Anheuser lifts Tsingtao stake to 27%
Top US beermaker Anheuser-Busch raised its stake in Tsingtao Brewery to 27 per cent yesterday by exercising convertible bonds worth US$145.56 million in China's largest brewer.
Also yesterday, Tsingtao reported a 3 per cent rise in second-half earnings, lagging market forecasts as fierce competition and rising costs offset sales growth in the world's largest beer market by volume.
Anheuser-Busch, the maker of Budweiser beer, which has been aggressively investing in China, already held 9.9 per cent of Tsingtao and had been expected eventually to lift its holding to 27 per cent.
Wendy Huang, a Shanghai-based analyst with Core Pacific-Yamaichi, said closer ties between the two firms should help bolster Tsingtao's management skills, operations and technology, although the China market remains difficult.
"The situation has not improved for breweries," said Huang, who has a "sell" rating on Tsingtao.
China's beer industry is growing by 7-10 per cent a year and has attracted a flood of overseas investment in the past few years, which has driven up the valuations of listed brewers .
Margins are expected to remain under pressure as costs rise and the influx of overseas players makes rivals even stronger.
"Foreign breweries might not make significant returns from China, but their entry is hurting domestic brewers," UBS wrote in a note issued last week.
Tsingtao, which controls about 13 per cent of the market, had a net profit of 140.4 million yuan (US$16.95 million) for the six months through December compared with 136.25 million yuan (US$16.46 million) a year earlier. It declared a final dividend of 0.15 yuan a share, compared with 0.20 yuan last year.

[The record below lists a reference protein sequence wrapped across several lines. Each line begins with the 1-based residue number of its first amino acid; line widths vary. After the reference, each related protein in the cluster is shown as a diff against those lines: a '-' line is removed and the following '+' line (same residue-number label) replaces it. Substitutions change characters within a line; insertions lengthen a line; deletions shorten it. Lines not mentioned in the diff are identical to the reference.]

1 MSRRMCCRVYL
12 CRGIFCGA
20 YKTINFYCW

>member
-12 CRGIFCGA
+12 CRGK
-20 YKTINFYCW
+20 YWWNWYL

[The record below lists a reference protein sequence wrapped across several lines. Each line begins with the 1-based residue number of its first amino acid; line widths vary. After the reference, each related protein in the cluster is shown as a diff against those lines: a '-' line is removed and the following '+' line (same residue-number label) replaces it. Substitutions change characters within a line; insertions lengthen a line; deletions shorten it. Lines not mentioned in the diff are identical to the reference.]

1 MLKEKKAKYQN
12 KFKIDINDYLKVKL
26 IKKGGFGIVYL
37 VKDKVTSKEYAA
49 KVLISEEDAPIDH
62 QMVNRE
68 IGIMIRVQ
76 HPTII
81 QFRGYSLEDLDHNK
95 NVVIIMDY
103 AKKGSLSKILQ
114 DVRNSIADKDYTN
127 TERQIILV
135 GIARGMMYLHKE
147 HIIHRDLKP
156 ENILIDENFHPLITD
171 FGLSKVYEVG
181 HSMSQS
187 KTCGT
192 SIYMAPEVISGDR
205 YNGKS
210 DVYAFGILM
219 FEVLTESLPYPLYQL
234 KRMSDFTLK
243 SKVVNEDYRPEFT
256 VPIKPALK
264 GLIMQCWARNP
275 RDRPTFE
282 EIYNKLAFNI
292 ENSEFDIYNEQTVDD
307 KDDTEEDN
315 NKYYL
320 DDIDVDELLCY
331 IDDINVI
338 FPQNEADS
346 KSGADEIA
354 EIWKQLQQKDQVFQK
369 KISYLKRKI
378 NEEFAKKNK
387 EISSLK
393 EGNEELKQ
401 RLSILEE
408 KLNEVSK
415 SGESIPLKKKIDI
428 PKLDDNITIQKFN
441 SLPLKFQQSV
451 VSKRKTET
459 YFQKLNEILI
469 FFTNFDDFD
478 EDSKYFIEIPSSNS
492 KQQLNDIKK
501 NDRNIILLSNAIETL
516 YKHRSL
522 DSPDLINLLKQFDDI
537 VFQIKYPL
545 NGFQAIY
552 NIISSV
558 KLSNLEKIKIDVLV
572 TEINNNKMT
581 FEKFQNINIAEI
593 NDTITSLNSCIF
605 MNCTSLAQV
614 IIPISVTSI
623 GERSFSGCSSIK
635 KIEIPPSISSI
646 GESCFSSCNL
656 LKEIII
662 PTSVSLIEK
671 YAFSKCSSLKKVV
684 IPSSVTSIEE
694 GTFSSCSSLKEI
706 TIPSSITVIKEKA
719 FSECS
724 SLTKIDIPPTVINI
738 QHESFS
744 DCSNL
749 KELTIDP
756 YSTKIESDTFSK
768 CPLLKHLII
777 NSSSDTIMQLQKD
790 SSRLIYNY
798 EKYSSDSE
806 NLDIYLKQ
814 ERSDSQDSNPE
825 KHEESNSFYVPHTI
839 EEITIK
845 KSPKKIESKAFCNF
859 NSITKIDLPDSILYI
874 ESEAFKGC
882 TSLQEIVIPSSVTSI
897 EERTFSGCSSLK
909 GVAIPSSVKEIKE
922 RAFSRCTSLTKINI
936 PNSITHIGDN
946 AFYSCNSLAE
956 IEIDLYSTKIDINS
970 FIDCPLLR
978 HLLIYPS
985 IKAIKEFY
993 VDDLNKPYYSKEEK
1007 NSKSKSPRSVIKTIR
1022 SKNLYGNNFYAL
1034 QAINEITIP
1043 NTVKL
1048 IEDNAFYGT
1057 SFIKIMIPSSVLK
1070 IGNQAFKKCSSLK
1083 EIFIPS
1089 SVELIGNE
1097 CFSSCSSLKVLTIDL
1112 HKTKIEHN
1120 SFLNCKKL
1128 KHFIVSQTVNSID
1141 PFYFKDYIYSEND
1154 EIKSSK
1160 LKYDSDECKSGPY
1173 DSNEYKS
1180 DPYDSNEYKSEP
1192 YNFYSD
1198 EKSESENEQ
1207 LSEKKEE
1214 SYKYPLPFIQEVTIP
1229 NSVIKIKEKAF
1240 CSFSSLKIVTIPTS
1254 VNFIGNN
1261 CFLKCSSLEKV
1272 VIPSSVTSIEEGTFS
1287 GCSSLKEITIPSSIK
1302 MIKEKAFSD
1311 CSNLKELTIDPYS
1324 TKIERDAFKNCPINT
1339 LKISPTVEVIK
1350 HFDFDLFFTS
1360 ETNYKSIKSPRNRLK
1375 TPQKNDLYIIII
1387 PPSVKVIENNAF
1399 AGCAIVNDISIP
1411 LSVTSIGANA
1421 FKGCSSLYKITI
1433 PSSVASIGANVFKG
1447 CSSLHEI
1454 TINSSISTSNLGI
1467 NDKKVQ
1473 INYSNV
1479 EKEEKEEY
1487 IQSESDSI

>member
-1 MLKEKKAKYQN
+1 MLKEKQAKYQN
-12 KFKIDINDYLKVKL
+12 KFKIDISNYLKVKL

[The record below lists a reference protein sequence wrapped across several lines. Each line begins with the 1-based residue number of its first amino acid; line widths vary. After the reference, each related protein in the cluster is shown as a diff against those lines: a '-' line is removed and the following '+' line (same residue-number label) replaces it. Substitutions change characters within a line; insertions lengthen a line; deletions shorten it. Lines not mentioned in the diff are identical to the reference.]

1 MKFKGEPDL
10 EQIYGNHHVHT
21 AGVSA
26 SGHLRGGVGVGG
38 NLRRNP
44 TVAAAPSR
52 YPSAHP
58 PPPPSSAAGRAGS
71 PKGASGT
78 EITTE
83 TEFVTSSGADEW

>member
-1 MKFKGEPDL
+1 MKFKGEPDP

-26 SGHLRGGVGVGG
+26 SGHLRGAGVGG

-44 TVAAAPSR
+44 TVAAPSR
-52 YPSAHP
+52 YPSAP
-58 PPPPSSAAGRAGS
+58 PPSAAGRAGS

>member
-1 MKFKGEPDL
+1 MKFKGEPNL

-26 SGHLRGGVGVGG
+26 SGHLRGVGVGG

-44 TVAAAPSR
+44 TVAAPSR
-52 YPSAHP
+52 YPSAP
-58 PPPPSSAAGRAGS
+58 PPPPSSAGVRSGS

Analysts polled by Reuters Estimates had an average profit forecast of 169.78 million yuan (US$20.5 million). For the whole of 2004, net profit rose 16.4 per cent to 285.16 million yuan (US$34.4 million).
"The Chinese market is facing fierce competition from big international companies. It is also facing pressure from higher energy and raw material prices, but Tsingtao is confident it can overcome these difficulties and sustain business growth," Chairman Li Guirong said in a statement.
The St. Louis-based firm's request to convert its remaining Tsingtao bonds to newly issued "H" shares of Tsingtao was approved by Tsingtao's board yesterday, the Chinese company said.
"So far, we haven't been seeing too much synergy between these partners," said DBS Vickers analyst Alice Hui, who has a "hold" rating on Tsingtao.
As a result of its expanded stake, Anheuser-Busch will get a second seat on Tsingtao's board of directors. Its voting stake, however, will be only 20 per cent, with the Qingdao city government keeping voting rights to the remaining 7 per cent.
Tsingtao's turnover for the year rose 14.7 per cent to 7.7 billion yuan (US$930 million). Sales volume rose 13.8 per cent to 3.71 million kilolitres for the year.